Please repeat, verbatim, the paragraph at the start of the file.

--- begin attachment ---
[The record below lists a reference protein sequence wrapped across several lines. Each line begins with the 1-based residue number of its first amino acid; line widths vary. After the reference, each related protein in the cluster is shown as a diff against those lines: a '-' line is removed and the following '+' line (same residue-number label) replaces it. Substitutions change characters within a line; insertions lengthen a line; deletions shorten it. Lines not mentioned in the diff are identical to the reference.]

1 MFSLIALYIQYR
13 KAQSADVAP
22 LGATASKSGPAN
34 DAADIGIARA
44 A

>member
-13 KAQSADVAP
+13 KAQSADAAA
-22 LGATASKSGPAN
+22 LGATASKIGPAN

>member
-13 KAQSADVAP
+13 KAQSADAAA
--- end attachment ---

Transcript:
[The record below lists a reference protein sequence wrapped across several lines. Each line begins with the 1-based residue number of its first amino acid; line widths vary. After the reference, each related protein in the cluster is shown as a diff against those lines: a '-' line is removed and the following '+' line (same residue-number label) replaces it. Substitutions change characters within a line; insertions lengthen a line; deletions shorten it. Lines not mentioned in the diff are identical to the reference.]